Many purists used to laugh at the MCS brand. Not anymore. Well, there are probably still some that laugh at it but less loudly then before. The Modular Component Systems receivers once marketed by J.C. Penney are rising in value and recognition. Once assumed to be poorly built and designed for visual shock value rather than function their reputation has risen in the last few years. This is the MCS 3275 which, at the time, was the next unit down from the top of the line 3125.
The MCS 3275 puts out 75 watts per channel with less than 0.25% total harmonic distortion. It was sold in J.C. Penney stores around 1979 and they never seemed to be sure if theyu wanted to market to higher end audiophiles or lower to mid range consumers. Because of that their audio components had a somewhat cheesy look but actually performed very well. You’ll be hard pressed to find an owner of a high end MCS unit that doesn’t like it.
Now, about those asthetics. The MCS 3275 has two 5 band graphic equalizers built in – one for each channel. They both have crazy sine wave graphics with red LED lights. There are a total of 30 buttons, knobs and switches on the front panel as well as four meters (not including the EQ’s). The two power output meters go up to 150 watts per channel despite the unit being rated at 75 wpc. It also incorporates an analog Deviation/Multipath meter and an LED tuning strength meter. You might also notice that it has a huge volume knob which isn’t actually labelled “volume” but rather “Attenuator”. That gives a far more technical sound to it.
I think the general consensus is that the MCS units were most likely built by NEC but I have seen others claim it to be Technics or Panasonic (which were the same at one point). In Canada the NEC AUR-8075 was essentially the exact same receiver as the MCS 3275 only with a black face so that would give credence to NEC producing these units. Nonetheless the build quality really isn’t bad. In fact it’s good. It has an oversized power transformer and filter caps for its power rating and even has 4 power transistors per channel. Owners claim that is has a great FM tuner and good phono stage as well. The 3275 measures 19.25″ x 15.5″ x 7.75″ and weighs in at around 40 pounds.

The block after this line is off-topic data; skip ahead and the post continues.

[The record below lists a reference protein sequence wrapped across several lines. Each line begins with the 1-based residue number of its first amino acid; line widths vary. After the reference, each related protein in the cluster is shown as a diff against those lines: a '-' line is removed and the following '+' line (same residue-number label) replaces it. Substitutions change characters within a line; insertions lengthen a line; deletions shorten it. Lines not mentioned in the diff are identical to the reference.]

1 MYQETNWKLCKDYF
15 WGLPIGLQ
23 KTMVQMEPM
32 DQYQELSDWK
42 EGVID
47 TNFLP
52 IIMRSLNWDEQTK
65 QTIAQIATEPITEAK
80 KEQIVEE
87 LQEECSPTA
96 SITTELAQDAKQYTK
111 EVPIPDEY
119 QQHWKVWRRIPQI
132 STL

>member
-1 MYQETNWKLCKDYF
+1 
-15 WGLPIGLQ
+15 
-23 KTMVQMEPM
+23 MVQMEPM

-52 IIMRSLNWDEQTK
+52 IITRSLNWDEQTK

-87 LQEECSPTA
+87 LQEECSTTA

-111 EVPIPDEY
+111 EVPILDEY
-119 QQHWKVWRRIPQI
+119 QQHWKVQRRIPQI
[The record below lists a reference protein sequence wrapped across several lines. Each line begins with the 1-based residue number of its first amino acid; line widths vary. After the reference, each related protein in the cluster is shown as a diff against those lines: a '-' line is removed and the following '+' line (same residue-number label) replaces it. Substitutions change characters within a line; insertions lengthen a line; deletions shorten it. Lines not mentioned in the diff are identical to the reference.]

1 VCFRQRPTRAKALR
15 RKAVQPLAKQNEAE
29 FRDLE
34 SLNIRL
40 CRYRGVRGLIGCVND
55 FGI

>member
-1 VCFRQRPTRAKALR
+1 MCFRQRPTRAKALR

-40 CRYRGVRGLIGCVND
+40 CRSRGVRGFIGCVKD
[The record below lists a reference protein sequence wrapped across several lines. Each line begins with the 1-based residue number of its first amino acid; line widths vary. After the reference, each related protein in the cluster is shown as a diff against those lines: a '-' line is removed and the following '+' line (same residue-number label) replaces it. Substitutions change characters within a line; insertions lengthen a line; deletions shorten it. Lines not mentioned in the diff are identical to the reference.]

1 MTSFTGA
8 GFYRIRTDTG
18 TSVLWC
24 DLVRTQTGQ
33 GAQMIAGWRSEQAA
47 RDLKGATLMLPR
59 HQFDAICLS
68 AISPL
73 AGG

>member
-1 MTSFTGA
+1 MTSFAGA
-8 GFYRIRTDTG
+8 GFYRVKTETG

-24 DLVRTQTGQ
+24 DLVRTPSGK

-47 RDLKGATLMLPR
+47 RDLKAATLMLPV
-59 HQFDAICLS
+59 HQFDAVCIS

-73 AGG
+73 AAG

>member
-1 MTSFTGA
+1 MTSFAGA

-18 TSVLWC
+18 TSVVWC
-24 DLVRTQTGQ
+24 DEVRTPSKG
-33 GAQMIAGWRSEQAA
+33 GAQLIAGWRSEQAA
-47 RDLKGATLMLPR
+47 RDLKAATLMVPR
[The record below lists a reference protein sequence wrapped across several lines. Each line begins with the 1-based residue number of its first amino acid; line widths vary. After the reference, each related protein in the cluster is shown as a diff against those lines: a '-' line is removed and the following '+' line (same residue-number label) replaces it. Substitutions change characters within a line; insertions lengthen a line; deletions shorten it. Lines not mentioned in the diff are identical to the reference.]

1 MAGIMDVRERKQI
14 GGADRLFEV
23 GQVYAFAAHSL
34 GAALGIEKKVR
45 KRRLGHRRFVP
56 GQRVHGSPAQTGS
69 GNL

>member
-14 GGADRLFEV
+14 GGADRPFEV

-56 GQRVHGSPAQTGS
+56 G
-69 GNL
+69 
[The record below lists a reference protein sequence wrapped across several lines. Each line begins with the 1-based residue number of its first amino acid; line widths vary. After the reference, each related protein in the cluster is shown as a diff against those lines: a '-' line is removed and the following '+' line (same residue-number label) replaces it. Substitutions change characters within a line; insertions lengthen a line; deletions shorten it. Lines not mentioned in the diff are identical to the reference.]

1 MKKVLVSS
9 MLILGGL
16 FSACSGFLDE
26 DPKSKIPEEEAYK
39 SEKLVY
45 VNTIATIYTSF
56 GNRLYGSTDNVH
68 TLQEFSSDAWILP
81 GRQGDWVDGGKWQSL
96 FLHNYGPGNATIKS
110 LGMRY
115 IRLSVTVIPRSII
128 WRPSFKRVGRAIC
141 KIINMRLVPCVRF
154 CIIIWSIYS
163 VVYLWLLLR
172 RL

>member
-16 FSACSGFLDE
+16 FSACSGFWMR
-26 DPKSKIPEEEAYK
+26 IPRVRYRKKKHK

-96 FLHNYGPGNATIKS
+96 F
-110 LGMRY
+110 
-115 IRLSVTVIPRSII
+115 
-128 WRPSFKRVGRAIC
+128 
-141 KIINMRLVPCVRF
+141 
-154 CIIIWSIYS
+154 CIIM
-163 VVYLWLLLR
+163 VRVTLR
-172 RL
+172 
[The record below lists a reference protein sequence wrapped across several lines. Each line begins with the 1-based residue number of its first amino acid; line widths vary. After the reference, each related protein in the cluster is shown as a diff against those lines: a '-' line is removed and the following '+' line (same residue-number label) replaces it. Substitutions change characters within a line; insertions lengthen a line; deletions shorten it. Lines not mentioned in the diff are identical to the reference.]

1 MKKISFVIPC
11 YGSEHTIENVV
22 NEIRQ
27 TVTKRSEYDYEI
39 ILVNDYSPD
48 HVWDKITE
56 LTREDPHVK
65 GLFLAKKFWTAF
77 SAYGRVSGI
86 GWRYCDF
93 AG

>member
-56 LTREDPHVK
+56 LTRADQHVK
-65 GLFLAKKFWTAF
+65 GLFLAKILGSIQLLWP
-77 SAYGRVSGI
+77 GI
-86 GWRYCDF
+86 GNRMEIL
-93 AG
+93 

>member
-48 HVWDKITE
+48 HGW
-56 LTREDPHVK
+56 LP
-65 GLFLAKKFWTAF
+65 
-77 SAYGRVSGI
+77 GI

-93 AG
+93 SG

Having followed vintage receiver values for some time now I can safely say that prices for the higher end MCS units have been climbing. No, they are no where near the prices for high end Pioneer or Sansui units. Still, a good clean MCS 3275 will sell for about $200 up to $400.
Keep in mind that the controls for these units seem to have issues with corrosion and many times a good cleaning of them will result in far better performance. So, if you’re looking for a monster receiver but have a very tight budget maybe the MCS 3275 or MCS 3125 are for you. Not only will it perform well but it will definitely draw the eye of any visitor you may have over.